On Thursday, December 10, the State Government Reorganization Interim Committee voted unanimously to approve several proposals to reduce state government spending.
Here is the list of proposed recommendations to the Legislature. The list is broken down into four primary areas – E-government, consolidated purchasing, government efficiencies, and span of control.
Here are the highlights of each area:
- Consolidation efforts to be led by DAS/ITE. Mission is to provide high-quality, customer-focused IT services and business solutions to government and citizens.
- Continue to consult with current Technology Governance Board – Board should also include large and small private sector interests. Board membership will be “tweaked.”
- Define IT Devices, IT Services, Infrastructure Services, Value-added services.
- All executive branch agencies are required to participate in consolidation effort.
- In collaboration with agencies, e-mail systems would be consolidated wherever possible.
- All executive branch agencies are required to participate. Close loopholes.
- Change the Iowa Code to eliminate independent purchasing authorities. Allow agencies to purchase goods unique to their operations, and restrict their ability to purchase commonly used items independently.
- Mandate use of DAS Procurement contracts, especially with commonly used products. Currently, some state agencies purchase outside of the DAS contracts. This inhibits our ability to take advantage of the State’s volume of purchases. Implementation of this mandate would send a message to suppliers that they need to sharpen their pencils during the bid process because if they don’t put their best price forward, all agencies will be buying from their competitor. Examples of commonly used products include: office supplies, off-the-shelf software, computers, printers, servers, copiers, and paper products.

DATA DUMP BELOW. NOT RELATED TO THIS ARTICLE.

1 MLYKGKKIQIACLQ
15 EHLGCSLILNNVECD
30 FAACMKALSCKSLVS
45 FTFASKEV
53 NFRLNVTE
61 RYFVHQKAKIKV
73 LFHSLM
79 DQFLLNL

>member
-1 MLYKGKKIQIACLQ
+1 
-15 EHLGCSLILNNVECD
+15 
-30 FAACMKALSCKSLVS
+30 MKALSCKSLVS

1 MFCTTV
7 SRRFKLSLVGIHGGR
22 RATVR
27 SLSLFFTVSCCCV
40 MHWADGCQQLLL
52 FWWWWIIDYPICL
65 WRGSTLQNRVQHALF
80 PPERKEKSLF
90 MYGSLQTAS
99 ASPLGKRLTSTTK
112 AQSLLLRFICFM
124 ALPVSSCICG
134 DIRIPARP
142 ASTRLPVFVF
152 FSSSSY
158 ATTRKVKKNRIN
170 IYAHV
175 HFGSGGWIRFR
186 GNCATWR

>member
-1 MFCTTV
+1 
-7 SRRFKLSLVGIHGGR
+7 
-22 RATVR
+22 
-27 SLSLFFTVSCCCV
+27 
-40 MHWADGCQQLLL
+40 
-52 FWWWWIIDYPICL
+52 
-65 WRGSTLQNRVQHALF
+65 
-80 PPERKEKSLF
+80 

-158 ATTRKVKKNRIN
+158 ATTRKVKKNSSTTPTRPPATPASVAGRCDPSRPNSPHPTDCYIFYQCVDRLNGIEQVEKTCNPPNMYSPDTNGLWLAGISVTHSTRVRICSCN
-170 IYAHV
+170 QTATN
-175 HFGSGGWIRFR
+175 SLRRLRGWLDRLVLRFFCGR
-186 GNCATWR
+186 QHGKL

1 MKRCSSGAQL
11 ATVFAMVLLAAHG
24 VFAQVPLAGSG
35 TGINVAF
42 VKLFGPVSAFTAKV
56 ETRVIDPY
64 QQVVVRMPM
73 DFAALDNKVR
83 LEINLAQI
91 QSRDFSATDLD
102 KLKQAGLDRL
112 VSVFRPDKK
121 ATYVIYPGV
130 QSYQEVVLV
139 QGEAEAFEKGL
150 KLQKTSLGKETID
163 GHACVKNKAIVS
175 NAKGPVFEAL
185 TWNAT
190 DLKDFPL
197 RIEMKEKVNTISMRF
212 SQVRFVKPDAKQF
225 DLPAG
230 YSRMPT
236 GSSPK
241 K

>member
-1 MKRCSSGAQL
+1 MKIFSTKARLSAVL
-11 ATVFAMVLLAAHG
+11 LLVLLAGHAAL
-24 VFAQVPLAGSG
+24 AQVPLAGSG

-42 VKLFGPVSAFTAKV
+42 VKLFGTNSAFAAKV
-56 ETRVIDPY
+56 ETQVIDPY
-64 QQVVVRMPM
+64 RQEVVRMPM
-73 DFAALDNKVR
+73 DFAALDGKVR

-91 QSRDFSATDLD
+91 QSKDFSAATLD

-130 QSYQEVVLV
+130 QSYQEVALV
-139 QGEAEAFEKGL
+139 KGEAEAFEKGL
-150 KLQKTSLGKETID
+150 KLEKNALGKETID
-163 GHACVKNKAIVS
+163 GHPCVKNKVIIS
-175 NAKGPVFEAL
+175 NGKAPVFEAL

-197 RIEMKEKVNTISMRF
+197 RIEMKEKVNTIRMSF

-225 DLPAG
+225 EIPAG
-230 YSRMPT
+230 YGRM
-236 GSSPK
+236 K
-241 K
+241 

- Explore interstate and intergovernmental purchasing opportunities.
- Streamline hiring procedures – reduce from seven to three steps. Requests would be from Institution / Department – to Central Office / DOM – Institution / Department.
- Expand net budgeting to include other service providing agencies.
- Reduce /downsize the state fleet. Re-evaluate purpose of state fleet. Could include privatization of part or all of state fleet. Directive to DAS – Give DAS more “teeth” to deny fleet purchases based on low mileage, occasional use vehicles etc. Consider leasing/renting large vehicles that are only used on an occasional basis.
- Amend Code to require an in-depth look at state government every five years to ensure that services are being delivered the most efficient and effective way. (Similar to the School Finance Review that is in Code.) This will include membership of 5 Senators and 5 House members.
- Eliminate all funded, unfilled FTE positions that have been open for 6 months. Create a waiver process for specialized/hard to fill positions.
Span of Control
- Change Code to include DHS, Regents and Community Based Corrections under span of control.
- Review of all classifications for non-contract covered positions.
- Improve system for accounting for supervisory span of control (count apples to apples).
- Specifically define and account for span of control.
- Definition of “Supervisory employee” means any individual having authority in the interest of the public employer to hire, transfer, suspend, layoff, recall, promote, discharge, assign, reward or discipline other public employees, or the responsibility to direct them, or to adjust their grievances, or effectively to recommend such action. A supervisory employee is not a member of the bargaining unit.
- Supervisors may not have bumping rights, for purposes of span of control purposes – this is effective upon enactment.
- In times of layoffs, middle management layoffs should correspond with front-line layoffs.
- Increase span of control to 15-1. (Allow for exceptions when mandated by federal government). Span of control increases by 1 each year until reaching 20:1.
House Republicans agree with the above recommendations but do not believe they go far enough in eliminating programs and increasing efficiency in order to save taxpayer dollars.